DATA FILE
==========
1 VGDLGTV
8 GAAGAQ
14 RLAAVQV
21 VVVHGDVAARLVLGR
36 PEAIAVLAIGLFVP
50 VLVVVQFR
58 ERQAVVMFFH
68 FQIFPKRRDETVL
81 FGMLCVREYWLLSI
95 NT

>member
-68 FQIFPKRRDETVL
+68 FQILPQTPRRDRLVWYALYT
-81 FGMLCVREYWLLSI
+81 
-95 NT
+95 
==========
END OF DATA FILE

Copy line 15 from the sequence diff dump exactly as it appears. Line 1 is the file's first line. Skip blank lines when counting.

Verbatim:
+81 